The apostle Paul stated, “but one thing I do...” (Phlp. 3:13). In this chapter, Paul talked about himself in order to illustrate his point. From a perspective of bloodline and heritage, he had excellent credentials. He could trace his bloodline back to the tribe of Benjamin. His bloodline was pure, being a Hebrew born of Hebrew parents. On the surface, his spiritual credentials also appeared most impressive. He was a Pharisee, meticulous in keeping the law of Moses and zealous enough to be an aggressive persecutor of the church (vs. 4-6).
But Paul went on to say something that might seem strange in light of what he had just noted about himself. He said, “But what things were gain to me, these I have counted loss for Christ” (vs. 7). He just finished giving an impressive list of credentials that would naturally bring him great respect, even admiration, among many of his fellow Jews. Now he says he gives all of that up, counts all of those things “loss.” He identifies Christ as the reason for so doing. Yet, as he already stated, he had zealously persecuted the church which Jesus Christ established. How odd that something which he had so zealously opposed and persecuted would now become so cherished by him as to motivate a complete turnabout in his life.
That is the magnitude of importance to be right with the Lord! In the next few verses Paul went into some detail explaining that he came to realize that nothing is important without Christ, and he had to give up some things in order to give Christ His rightful place in his life. When he finally came to realize the truth, Paul understood that many of the things he thought were so important were actually inconsequential. Getting to Heaven is all that matters, and a person can only get to Heaven through Jesus Christ (Jn. 14:6).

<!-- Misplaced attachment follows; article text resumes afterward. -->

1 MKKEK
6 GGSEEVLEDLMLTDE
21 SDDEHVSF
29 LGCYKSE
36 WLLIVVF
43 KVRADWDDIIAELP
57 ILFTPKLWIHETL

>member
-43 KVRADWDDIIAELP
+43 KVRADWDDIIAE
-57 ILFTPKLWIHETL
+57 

So, Paul took on a new, singular focus in life: serving his Lord and getting to Heaven! That is the “one thing” to which Paul referred in vs. 13. “One” thing. Everything else is secondary, subservient to achieving that ultimate goal. Nothing else is as important as living in such a way as to be assured of an eternal home in Heaven.
Each of us today needs to reflect upon his own life to see if we have learned and applied the lesson that Paul taught in this context of scripture. Does your life reflect this singular goal of getting to Heaven? Are you letting anything get in your way in achieving this goal? Is your dedication to Christ total and absolute?
If you were writing scripture today, and using your life as an illustration, could you truthfully describe your commitment to get to Heaven by the phrase, “one thing I do”? If not, it’s time to turn your life around just as Paul did his. Give up your life to Jesus Christ (Gal. 2:20). We’d love to help you learn how to properly do that through God’s word. Just ask us...
Gary L. Hutchens